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When did people start teaching trigger discipline?

Might sound like a weird question but what I mean is this: I just watched El Dorado (60s?) and in one scene James Caan casually points a cocked shot gun at John Wayne’s head from a foot or so away with his finger on the trigger. Now I realize it was a movie but that’s not something that a person who had been taught muzzle or trigger discipline would ever do casually and the gesture had nothing to do W/ the plot or story line.

I also recall an episode of magnum PI (80s?) in which Magnum is shown W/ his finger on the trigger of his 1911 and you could actually see him realize what he was doing and take his finger off the trigger and place it on the frame. Again, not an acting technique but a habitual response of someone familiar W/ weapons Like the scenes in Quigley where Selleck picks up his rifle and clears the chamber.

I also recently watched “To Hell and Back”(1955) and I noticed all through the movie that Audie Murphy had lousy trigger discipline. I point that movie out because trigger discipline is (IMO) a habit that you either have or you don’t.

I personally don't change my behavior relative to the status of the gun so I assume Audie Murphy and Ton Selleck don't either

Now even though I realize that this may have been due to the fact that all the guns were unloaded and everyone knew it but I watched “Uncommon Valor” (1983) the other day and all the actors there practiced strict trigger discipline.

There was a short lived series on tv last year called "Life On Mars" The main character was a cop from 2008 who somehow got sent back in time to 1973. One of the things they did to show that Sam (the 2008 cop) was different from his 1973 co-workers is that every time he drew his gun he observed proper trigger discipline and his co-workers didn't signifying that this was a "modern" idea that wasn't practiced in 1973.

That's kinda of my point the idea of placing your finger alongside the frame rather than on the trigger is (IMO) a relatively recent thing and I'm curious when it started becoming prevalent.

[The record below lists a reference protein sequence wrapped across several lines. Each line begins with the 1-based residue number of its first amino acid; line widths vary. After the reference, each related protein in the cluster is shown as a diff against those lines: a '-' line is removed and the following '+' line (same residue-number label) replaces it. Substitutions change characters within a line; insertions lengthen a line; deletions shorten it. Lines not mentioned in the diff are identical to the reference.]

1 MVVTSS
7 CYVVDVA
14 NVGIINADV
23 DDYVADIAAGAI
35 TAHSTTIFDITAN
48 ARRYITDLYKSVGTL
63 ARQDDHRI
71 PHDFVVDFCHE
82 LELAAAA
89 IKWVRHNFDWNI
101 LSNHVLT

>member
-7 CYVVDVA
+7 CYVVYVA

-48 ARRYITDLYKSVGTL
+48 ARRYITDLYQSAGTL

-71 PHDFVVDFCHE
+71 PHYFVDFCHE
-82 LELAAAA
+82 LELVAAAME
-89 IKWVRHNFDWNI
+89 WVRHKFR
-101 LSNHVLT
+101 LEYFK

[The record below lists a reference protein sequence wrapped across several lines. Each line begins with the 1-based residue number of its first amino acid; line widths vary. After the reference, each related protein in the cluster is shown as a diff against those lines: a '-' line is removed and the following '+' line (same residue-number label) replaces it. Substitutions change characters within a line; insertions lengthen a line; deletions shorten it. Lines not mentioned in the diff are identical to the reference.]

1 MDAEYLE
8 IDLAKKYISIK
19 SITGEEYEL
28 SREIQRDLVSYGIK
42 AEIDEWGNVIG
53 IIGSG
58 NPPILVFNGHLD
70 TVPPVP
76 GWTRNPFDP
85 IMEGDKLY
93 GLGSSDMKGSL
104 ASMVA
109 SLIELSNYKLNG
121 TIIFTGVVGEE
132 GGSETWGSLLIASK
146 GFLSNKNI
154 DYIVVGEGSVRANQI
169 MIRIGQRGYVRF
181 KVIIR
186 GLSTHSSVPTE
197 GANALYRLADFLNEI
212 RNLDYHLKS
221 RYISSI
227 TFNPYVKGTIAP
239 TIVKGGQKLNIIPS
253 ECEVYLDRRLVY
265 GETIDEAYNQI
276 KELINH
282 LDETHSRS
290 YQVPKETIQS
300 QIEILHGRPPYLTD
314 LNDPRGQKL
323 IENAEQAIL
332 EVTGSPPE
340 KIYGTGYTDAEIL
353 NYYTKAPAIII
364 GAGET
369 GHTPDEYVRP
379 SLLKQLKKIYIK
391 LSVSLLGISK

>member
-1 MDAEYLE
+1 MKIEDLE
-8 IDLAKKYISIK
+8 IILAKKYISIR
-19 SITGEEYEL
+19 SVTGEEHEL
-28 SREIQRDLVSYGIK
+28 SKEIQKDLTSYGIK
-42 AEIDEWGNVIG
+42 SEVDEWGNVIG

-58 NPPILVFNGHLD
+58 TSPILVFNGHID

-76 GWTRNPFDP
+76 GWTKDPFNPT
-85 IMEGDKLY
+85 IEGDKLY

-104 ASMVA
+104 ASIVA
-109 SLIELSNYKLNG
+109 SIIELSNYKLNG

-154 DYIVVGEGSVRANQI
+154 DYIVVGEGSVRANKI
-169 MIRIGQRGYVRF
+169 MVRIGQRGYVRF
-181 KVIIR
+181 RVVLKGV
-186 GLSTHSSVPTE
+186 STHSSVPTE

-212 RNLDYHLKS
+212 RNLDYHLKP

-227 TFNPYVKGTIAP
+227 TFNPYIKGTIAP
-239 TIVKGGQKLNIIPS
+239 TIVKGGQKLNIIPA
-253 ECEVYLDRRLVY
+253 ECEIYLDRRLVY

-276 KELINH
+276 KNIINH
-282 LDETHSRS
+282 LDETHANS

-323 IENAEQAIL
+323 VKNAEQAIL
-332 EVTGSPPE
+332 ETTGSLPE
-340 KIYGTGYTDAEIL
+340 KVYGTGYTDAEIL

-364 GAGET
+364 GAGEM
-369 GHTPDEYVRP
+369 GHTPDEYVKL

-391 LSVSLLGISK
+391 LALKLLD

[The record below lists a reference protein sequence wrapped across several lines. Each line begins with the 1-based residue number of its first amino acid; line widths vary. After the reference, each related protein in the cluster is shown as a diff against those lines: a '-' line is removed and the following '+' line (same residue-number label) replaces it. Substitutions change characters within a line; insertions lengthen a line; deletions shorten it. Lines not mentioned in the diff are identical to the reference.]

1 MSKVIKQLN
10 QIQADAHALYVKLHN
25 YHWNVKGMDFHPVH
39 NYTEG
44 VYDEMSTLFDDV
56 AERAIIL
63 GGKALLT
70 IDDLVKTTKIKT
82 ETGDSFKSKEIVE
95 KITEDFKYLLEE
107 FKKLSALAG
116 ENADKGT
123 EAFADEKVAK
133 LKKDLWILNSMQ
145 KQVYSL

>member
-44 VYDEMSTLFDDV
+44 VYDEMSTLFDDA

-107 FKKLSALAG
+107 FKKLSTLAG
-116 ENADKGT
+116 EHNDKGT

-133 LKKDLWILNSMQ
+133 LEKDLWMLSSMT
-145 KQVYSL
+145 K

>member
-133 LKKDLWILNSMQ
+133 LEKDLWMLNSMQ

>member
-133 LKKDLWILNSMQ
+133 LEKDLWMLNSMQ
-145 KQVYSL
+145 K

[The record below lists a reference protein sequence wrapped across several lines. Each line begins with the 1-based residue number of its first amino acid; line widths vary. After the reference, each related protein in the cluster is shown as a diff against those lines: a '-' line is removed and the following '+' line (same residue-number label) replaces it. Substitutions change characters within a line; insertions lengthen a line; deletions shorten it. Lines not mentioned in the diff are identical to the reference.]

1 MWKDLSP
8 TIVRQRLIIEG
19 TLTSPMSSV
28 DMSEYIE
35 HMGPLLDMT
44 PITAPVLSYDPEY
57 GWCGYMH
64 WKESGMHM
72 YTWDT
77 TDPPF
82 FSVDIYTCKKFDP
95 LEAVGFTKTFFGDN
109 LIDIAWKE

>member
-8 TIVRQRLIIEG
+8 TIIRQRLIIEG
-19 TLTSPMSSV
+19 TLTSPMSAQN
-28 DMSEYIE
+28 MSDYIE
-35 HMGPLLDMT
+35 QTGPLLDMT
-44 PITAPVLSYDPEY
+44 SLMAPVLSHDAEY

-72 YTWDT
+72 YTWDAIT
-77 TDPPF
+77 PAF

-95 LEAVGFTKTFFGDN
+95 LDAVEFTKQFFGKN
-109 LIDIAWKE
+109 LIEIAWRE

I don’t recall an issue ever being made when I was in the army WRT to this (1988-2003)
 

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I, too, have noticed the habit (or lack thereof) in movies and TV shows being practiced. Instead of a time period when it becomes regular practice, I think it's more a matter of the care that the director or actor(s) take to be accurate to real-world, safe standards.
 

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Hollywood is not real life. My thought is that we can't assume a timeline based on what an actor's fictional character does in a movie.
 

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Actors take direction from Directors, if Director says finger on trigger then it is a finger on trigger. It really depends on if they have professional advicer on gun handling or not. Actors who want to work try and avoid conflict with Directors.
 

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I learned trigger discipline before I even picked up the old mossberg 36B.I was 7 years old. I didn't touch a handgun until I was an adult,mainly because I didn't own one.
 

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In the movies, they keep their finger on the trigger and have mags that hold 75 rounds.:rolleyes:
Anywhere else, keep your finger off the trigger...:hand10:
 

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I'm 73 years old and have been shooting all of my life. I remember clearly my earliest instruction included the admonition, "keep your finger off the trigger until you are ready to shoot". Trigger discipline has been around that long for me.
 

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the idea has been along probably as long as guns.
hopefully now some directors / actors know it well enough to do it even in movies.
 

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If Audie Murphy wants to keep his finger on the trigger, I'm not going to argue with a certified hero!

It's probaly a byproduct of lawsuits and Neg discharges. Back in the day when cops carried revolvers, such things weren't so common. Now, with Glocks and the like, adreneline and triggers don't mix well.
 

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I'm 52 shot my first 22 when I was about 10 years old,and my dad drilled the rules into me before I ever shot the gun,still have that 22 in my safe
 

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"I'm 52..."

You're a classic then Dukalmighty, like a '57 Chevy Belaire.

I'm thinking all the best forum members are 52 and live in Texas, hah!


We're the same age and pretty much have the same story on trigger control.

I never was too concerned about what Hollywood was doing.
 

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You can thank GLOCK..

It was taught to prevent sympathic reflex, but I still don't remember it being preached until we switched over from revolvers to semi and then really only after Glock came out.